Fond Ghadir (Tas Sliema)
Fond Ghadir (Tas Sliema)
Grand Tuffieha Bay
Xemxija Bay
Golden Bay, Malta
Porto Masso, Sliema
Gnejna Bay
Wied iz-Zurrieq
Wied iz -Zurrieq

Maltese Cuisine

Maltese cooking and eating oozes diversity. This is the place you can eat pretty much everything your heart desires from fresh fish and sea food,  Italian pizza and scrumptious burgers to the more traditional rabbit based dishes. I personally recommend the pasta here and the “Fish al Sale”, the latter one especially for the unique experience of having it filleted at the table. The more traditional beverages you have to try here is Kinnie for non-alcoholic, Cisk for beer and this prickly pear liqueur (that I personally believed awfully pumpkin like).




I will expand on Valetta in an upcoming post, however, I just want to say that if you ever go to Malta you do not want to miss out on a visit in this awe – inspiring city. In great September scorches, Valetta both shades you from the sun and the heat, and comforts you with its exhilarating beauty.







We took the hop on – hop off tour of Gozo, which I personally believe was our best choice in terms of getting to visit all there is on this tiny little island. The bus comes every 45 minutes which gives you more than enough time to spend at some of your favourite stops. One stop that will blow your mind is the Azzure Window. This, I dare say, was the one place in Malta that left me absolutely breathless. To be able to see how little man is in all of nature’s establishment.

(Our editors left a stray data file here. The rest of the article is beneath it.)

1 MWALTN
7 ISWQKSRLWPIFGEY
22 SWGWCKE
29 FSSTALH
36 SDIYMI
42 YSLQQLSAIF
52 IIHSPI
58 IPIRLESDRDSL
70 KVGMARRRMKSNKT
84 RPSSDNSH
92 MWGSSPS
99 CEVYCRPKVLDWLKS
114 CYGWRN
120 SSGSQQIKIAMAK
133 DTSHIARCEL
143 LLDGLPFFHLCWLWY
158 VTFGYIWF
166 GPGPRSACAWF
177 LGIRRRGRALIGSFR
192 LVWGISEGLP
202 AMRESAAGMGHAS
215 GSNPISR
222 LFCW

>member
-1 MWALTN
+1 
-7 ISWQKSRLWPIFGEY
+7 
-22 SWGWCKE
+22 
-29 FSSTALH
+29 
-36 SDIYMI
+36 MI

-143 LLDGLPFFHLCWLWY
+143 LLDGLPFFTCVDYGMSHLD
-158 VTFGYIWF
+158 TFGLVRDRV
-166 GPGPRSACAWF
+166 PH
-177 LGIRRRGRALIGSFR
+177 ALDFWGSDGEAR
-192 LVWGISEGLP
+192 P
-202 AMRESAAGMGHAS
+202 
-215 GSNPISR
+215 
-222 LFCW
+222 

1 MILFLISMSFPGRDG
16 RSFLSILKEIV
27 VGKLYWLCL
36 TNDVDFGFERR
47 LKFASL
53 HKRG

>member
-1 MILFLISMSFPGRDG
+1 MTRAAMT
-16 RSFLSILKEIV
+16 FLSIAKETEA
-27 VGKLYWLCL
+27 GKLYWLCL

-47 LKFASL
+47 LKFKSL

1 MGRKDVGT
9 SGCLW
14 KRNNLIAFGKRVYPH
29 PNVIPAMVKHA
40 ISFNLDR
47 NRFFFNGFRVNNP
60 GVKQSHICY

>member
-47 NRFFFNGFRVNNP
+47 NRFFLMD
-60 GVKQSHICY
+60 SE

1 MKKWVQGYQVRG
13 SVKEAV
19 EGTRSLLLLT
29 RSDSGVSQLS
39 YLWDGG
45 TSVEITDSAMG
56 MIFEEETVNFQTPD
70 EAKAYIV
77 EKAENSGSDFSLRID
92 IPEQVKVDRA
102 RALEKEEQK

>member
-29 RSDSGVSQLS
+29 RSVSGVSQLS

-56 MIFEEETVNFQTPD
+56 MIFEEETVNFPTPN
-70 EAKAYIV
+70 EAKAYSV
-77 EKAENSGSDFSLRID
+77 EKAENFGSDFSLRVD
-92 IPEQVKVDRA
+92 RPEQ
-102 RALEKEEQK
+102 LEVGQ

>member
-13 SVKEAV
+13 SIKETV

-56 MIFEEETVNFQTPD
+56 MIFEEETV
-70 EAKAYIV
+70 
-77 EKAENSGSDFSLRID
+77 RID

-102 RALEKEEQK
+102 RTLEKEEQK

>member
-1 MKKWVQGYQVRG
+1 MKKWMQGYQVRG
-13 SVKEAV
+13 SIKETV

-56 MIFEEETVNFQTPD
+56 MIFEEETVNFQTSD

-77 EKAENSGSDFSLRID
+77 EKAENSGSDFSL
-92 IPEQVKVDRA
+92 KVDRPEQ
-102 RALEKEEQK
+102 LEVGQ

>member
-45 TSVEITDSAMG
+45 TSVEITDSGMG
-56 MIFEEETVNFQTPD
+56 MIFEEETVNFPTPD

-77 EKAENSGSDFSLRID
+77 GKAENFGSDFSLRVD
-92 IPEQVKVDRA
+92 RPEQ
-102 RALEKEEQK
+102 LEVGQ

Maltese Coffee Culture

If ever in Malta…do have coffee at an Italian place. Our personal favourite was Dolci Pecatti in Sliema, but I am confident you will find one Italian place that serves delicious coffee, pretty much anywhere you choose to stay or spend your mornings at in Malta.



So much for my tale of Malta, but I do have some upcoming posts on Valetta and Gozo that I’m pretty sure you would like, if ever you plan for a Maltese adventure yourself. For more pictures on our trip to Malta please be sure to follow me on Instagram:

Cheers, loves! And bottoms up!



2 thoughts on “Malta